So whatever science I've made up for this story might turn out to be true some day. Am I comparing myself to Jules Verne, H.G. Wells, Arthur C. Clarke or William Gibson? Good lord, no. I'm hoping that the science I've chosen through my admittedly lackadaisical reading habits can be justified with only a little research and some heavy duty re-writing. It's all in service to the story, after all, and the story is what matters most. A good tale well told is more believable than a story super-accurate and told badly.

Am I right?

Now there are brilliant theoretical physicists saying that there may actually be Parallel Universes and that String Theory supports this idea. Of course I knew all about this because I grew up reading about such things in comic books, the ultimate simple science fiction for boys variety. But now it's on the verge of being something that might be accepted by the masses of people who believe in Science. Some folks will never believe and I'm fine with that. I hope they're entertained by my stories as much as the folks who are deep into the science parts of fiction.

The really hard part of writing good SF (and this is the point of this post) and even Fantasy, is that one has to create mostly from the ground up whereas someone who writes in any sort of urban setting can set things in very familiar places very easily. There's no Chicago in my story, there's not even Earth. It's only mentioned as Old Earth because my story takes place ten thousand years into the future. Talk about having to jump some hurdles, right?

But I wouldn't have it any other way. This story is near and dear to me now and I'm looking forward to fleshing out the skeleton that I've built.

I guess that puts me in the same league as Victor Frankenstein. Sooner or later, you'll hear me shouting "It's ALIVE!"

Monday, December 12, 2011

The Use of Fear

Frank Miller's That Yellow Bastard from Sin City.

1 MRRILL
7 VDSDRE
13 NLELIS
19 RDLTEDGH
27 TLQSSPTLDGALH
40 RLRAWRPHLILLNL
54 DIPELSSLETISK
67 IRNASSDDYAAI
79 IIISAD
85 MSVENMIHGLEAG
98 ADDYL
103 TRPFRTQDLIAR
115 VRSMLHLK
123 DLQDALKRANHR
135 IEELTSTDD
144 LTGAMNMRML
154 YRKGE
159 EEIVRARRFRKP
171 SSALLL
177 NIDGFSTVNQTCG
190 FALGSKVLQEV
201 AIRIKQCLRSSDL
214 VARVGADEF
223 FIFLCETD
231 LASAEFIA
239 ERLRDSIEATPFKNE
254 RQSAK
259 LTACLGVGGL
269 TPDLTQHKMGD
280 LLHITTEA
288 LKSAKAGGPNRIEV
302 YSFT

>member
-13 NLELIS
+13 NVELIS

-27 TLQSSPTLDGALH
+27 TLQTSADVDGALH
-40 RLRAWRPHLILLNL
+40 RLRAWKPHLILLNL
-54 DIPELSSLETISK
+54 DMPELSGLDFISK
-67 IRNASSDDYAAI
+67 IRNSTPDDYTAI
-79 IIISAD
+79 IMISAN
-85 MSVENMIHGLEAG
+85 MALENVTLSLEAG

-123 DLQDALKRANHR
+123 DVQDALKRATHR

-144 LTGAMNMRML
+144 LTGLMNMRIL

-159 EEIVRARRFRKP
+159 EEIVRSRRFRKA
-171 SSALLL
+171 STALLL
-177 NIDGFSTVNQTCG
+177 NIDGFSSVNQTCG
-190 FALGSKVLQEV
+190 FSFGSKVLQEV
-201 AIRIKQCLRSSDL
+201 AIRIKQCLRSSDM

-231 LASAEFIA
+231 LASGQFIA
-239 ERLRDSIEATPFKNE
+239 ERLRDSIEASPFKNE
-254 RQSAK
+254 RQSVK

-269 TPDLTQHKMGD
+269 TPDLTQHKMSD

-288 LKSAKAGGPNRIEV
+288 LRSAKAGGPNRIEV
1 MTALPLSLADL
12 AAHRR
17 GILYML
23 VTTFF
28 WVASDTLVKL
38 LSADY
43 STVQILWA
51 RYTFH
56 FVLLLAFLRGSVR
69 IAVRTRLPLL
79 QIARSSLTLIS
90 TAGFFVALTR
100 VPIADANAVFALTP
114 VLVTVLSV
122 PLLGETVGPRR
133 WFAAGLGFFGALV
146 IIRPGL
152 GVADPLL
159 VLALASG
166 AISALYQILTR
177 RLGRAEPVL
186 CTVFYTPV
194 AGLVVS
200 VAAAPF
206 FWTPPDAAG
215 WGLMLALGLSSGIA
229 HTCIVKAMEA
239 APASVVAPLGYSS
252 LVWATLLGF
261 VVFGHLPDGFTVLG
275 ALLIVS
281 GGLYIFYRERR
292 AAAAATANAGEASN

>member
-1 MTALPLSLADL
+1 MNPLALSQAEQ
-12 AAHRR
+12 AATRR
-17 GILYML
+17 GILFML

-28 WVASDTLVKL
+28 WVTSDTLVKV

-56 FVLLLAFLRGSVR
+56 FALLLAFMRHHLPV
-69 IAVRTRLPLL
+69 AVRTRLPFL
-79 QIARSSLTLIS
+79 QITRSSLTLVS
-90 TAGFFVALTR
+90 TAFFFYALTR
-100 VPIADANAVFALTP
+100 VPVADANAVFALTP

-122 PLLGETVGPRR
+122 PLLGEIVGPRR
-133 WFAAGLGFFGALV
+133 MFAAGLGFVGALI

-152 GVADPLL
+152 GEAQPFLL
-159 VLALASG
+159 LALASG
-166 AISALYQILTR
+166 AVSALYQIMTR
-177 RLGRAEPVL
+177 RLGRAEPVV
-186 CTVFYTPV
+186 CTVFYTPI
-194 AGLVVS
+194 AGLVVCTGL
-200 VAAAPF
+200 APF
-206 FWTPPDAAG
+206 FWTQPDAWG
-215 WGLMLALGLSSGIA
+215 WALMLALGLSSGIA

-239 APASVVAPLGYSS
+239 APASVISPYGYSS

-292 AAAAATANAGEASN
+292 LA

I mentioned on Twitter the other night that I was 'feeling small' about my writing. I know why.

I'm nearing the end of writing the Zero Draft of a complete novel. By complete I mean 'worthwhile'. This is my fourth NaNoWriMo win and the most significant. (I almost wrote 'perhaps' there after 'and'.) I slept on what I was feeling and realized when I got up on Sunday that it was Fear of Finishing, Sadness at Ending. I've lived with these characters for nearly two months, watching their progress and hoping that I wasn't being too big a bastard for all the obstacles I kept putting in their way.

But that was my job for this project: to be the Big Bastard who makes life difficult for them. I'm comfortable now in that role here at the end. More comfortable than I was at the beginning when I wasn't sure the story was going to work out. I can't say that I'm reveling in destroying their lives, but I'm having some amount of fun. The latest ten thousand words (70,000 to 80,000) have been really difficult. I had to go back and remind myself of what R.L. Naquin said about Fear:

I think everybody’s got a vicious, negative voice whispering in their ears, whether they’re a writer, an accountant, or a mountain climber.
Slam the door in its face. Don’t let the voice win. YOU are the boss.
Yeah, that's it. That's what I needed to remember. I don't often have conversations with myself like that, I tend to be very introspective about things that don't really matter. If I've learned anything writing Juggy & the Duchess, it's that it's not enough to just be tenacious. I have to be vicious with myself to keep pushing forward. With the end of NaNo, I don't have that twice-weekly write in that I became addicted to. I've had to go the last eleven days essentially alone and that's why the Fear crept in. Not that my support team isn't there, they are and they've been great.

It's that I'm back to writing alone again. It's just me and my thoughts, me pushing myself to get this finished. Not just to complete the work as I have in past years but to actually finish. Have a complete novel that might be good (I think it is, we'll see what my trusted readers will come back with) and get it into shape to shop around. Being alone like that is okay, it really is. I'll see my group later this week when we have a get-together and I'll come back with the energy I need to be brave enough to get the work done.